psalaman at POP.UKY.EDU
Sat Dec 27 09:20:13 PST 1997
In response to Mr. Sogol's posting of today:
Let me assume that you're imagining a probationer who knows what AA
is and knows he doesn't want to attend meetings, and a judge wanting him to
go anyway. That would be an extreme case, although I'm sure it happens.
Even in these circumstances, I would like to think that the government could
try to persuade the probationer to give AA a try, for three months or so,
stressing that he need not swallow any of AA's doctrine except the absolute
basics: not drinking, attending meetings, and using the phone to ask other
members for help in moments of crisis. These aspects of AA are reasonably
secular, and depend to a certain extent on the meetings one chooses to
attend and the people to whom one chooses to speak. If this led nowhere, I
would then hope the government would try to find alternatives for him,
remembering that such alternatives must be effective and probably also
reasonably cheap. I can't imagine that a truly unwilling person would get
much out of AA anyway. Finally, if the probationer tried out the program
for a period of time and still couldn't tolerate it, I think forcing him to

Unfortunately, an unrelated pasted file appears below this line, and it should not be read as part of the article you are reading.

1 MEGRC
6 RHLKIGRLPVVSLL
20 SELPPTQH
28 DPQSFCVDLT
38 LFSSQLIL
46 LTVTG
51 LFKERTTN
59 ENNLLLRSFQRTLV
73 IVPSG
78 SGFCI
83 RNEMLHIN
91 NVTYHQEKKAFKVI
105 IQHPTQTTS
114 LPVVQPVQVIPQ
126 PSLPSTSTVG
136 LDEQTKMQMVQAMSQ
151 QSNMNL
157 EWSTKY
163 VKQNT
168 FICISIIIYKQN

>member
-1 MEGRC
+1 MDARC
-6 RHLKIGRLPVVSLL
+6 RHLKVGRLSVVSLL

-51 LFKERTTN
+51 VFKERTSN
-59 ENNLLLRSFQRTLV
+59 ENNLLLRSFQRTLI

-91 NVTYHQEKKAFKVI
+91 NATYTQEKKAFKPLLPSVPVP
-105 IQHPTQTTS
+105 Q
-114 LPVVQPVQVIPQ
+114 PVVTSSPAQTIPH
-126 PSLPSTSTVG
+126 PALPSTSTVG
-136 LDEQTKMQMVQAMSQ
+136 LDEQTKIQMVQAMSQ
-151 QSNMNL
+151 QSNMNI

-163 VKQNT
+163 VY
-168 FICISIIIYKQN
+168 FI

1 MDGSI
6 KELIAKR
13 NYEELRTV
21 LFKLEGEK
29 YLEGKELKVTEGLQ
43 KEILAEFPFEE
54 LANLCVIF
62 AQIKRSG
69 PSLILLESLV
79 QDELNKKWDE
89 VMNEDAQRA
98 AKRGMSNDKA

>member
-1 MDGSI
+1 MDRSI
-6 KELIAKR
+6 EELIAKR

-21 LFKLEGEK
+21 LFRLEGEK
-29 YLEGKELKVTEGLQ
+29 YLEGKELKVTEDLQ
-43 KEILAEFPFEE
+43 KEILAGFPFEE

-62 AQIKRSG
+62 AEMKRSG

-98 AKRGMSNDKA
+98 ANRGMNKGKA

attend probably would violate the Constitution. In contributing to this
server, I have typically imagined a person who is willing to attend
meetings, either because he's familiar with them or because he doesn't
object to giving them a shot. If the facts of Warner v. Orange County
Department of Probation illustrate an ordinary probationary system in
action, the "order" that Warner attend AA was based on Warner's own
willingness, at least at the time he was sentenced, to attend AA.
Paul E. Salamanca
Assistant Professor of Law
University of Kentucky
College of Law
At 07:35 AM 12/27/97 EST, you wrote:
>In a message dated 97-12-26 11:56:01 EST, Paul E. Salamanca wrote
><< Even if only a substantial minority of them use it to
> their benefit, I think this too is competent evidence of its effectiveness.
> The mere fact that something isn't better than something else doesn't mean
> that it isn't good in its own right. The question is whether we can ever
> get a control group.
>Maybe I've lost the issue here, but is your arguement that if a program with
>religious overtones is "effective", a person can be court ordered to attend?
>I see a lot of people who believe that going to church or having prayer in
>school are effective ("look how bad the schools have become since prayer was
>Either it is an EC violation or its not. The issue as I understand it has
>nothing to do with the effectiveness of an individual program.
>Joel L. Sogol
>Attorney at Law
>609 28th Ave.
>Tuscaloosa, Alabama 35401
>JLSatty at aol.com
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